By Tai Dozier - November 18th, 2016
An interesting trend has been occurring over the last decade of women advancing in the workplace to take executive-level leadership roles. However, only 14.6% are actually employed as executive officers, as reported by the Center for American Progress. As women continue to climb the leadership ladder, we need to look at why this is happening and how we can continue to foster female career-growth in any industry or leadership position.
In the following article, Colorado State University-Global student, Tai Dozier, highlights the advancement of women in leadership positions and outlines 3 actions necessary to support women’s access to these executive level roles.
Statistics reported by the National Association of Women Business Owners (NAWBO), show a 47% increase in female-owned businesses from 1972 to 2015. Not only are women making strides in business ownership, but they’re also generating over $200 billion in profit. As more women take advantage of higher education to advance their careers, we have to look at the institutional factors affecting, or preventing them from landing an equal number of leadership roles to that of men.
While many organizations have created company objectives to place women in leadership roles, they’re not properly articulating how the roles will differ for men and women. Many workplaces still emphasize an outdated, male-specific outline of what a leader should look like and how they should act. Judging a female in an executive position by male standards can often result in women not measuring up.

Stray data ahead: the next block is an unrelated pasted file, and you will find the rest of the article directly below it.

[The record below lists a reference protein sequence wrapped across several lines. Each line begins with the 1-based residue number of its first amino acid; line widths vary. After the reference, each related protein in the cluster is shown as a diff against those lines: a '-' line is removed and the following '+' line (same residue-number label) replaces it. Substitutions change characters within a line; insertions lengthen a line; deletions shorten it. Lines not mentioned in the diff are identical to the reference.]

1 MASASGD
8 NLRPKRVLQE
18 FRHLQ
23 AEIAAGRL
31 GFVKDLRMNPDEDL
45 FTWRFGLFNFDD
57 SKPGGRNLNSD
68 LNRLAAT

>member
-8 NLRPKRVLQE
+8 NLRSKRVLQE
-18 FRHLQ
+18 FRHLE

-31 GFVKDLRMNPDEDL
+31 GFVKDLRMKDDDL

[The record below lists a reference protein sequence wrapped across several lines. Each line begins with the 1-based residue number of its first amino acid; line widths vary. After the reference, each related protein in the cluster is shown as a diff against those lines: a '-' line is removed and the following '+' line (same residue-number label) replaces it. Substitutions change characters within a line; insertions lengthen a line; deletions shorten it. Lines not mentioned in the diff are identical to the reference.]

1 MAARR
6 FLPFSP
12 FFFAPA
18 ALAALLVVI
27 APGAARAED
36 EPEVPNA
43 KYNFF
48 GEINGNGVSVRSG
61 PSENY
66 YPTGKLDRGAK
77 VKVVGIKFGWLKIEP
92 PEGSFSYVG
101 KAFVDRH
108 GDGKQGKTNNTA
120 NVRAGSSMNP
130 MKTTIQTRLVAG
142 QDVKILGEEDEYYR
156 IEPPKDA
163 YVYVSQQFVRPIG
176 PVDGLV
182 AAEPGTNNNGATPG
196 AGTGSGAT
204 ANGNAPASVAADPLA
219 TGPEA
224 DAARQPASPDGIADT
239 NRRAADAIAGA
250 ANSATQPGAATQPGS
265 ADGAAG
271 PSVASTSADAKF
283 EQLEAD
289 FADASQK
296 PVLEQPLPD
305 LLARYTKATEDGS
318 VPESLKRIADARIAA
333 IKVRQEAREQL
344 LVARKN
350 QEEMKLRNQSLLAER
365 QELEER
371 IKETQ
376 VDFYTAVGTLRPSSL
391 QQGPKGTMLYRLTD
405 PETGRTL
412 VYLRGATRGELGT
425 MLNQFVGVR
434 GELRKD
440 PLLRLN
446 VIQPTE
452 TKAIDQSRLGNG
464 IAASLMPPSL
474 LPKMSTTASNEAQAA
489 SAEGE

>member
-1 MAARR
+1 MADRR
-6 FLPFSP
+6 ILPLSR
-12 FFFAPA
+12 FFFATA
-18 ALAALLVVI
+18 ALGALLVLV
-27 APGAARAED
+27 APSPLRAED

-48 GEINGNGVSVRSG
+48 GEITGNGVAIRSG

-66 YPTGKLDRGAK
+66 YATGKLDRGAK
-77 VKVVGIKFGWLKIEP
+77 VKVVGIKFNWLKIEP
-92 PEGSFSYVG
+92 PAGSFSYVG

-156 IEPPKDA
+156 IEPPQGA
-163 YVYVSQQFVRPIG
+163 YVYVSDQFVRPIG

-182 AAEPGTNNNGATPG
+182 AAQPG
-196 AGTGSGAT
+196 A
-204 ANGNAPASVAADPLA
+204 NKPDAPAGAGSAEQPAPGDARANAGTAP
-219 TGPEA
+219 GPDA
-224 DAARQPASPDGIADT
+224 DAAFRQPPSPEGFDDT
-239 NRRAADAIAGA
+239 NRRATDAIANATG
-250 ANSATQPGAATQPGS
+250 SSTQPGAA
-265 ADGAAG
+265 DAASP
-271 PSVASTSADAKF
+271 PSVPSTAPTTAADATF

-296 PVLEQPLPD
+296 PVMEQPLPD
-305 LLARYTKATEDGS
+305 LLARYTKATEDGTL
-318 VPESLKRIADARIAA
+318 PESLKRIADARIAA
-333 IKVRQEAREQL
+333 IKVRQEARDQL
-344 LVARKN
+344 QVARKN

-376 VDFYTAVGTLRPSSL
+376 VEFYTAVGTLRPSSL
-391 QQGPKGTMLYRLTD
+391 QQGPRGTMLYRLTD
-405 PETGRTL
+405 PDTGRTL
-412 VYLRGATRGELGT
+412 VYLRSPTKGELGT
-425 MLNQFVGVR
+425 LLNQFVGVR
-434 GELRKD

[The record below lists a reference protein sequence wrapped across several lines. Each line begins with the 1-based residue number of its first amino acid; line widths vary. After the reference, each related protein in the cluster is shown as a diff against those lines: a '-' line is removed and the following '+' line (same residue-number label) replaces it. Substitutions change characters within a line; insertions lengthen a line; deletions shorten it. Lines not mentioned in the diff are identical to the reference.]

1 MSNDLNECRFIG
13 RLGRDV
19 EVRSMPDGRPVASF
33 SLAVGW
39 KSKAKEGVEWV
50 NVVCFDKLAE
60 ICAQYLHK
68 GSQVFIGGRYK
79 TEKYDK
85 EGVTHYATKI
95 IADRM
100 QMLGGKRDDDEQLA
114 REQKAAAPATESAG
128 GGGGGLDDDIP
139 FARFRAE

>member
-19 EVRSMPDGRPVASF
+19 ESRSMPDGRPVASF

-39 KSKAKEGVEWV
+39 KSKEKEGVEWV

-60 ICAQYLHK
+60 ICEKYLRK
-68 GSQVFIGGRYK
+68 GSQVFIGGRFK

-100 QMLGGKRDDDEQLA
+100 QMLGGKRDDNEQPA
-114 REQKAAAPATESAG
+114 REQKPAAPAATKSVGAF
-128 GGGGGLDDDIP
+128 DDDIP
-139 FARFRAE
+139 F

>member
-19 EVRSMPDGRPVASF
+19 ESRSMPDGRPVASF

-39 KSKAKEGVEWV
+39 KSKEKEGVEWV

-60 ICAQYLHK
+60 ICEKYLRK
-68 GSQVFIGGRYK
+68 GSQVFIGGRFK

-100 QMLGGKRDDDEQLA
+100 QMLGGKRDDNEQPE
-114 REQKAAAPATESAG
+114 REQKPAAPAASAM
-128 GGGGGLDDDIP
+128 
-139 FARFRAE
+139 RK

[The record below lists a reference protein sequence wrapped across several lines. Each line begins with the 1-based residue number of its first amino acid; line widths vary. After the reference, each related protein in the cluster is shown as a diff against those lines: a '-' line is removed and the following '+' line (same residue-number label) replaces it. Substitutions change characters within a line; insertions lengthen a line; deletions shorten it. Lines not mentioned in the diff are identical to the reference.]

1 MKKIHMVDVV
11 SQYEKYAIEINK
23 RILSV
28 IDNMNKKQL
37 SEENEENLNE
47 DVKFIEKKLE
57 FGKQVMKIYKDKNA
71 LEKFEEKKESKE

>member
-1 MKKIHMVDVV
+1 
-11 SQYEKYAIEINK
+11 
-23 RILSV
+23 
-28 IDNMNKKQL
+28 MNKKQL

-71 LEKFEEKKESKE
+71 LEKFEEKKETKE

For example, many people think of a leader as someone exhibiting the following qualities: commanding, dominating, authoritative or aggressive. While these qualities are widely accepted in men and often rewarded with leadership positions, those same qualities can be perceived negatively in women. Of course, these could be qualities of a good leader, but so could diplomatic, understanding, teammate, or level-headed. There’s more to becoming a leader than just being given the title and having certain expected personality traits. For anyone to become a leader you need a shift in identity, both how you see yourself and how you project that vision onto others.
How can organizations overcome these biases and emphasize identity in order to increase business growth by effective leadership? The Harvard Business Review suggests the following steps to support women’s access to leadership positions.
1. Educate women and men about “second-generation” gender bias.
Second-generation bias pertains to policies that seem gender neutral because they don’t overtly call out one sex, however, due to cultural norms and organizational structures, they put women at a disadvantage. For example, the lack of female role models in leadership positions tells young women that being female is a liability in leadership. Research shows that organizations likely undervalue or ignore behind-the-scenes work, like building a team or avoiding a crisis; jobs typically done by women. On the contrary, organizations often reward the heroic work usually done by men. In most cultures, masculinity and leadership are closely associated with one another. There is a contrast between the conventional perception of what a woman should be, and the qualities necessary for leadership.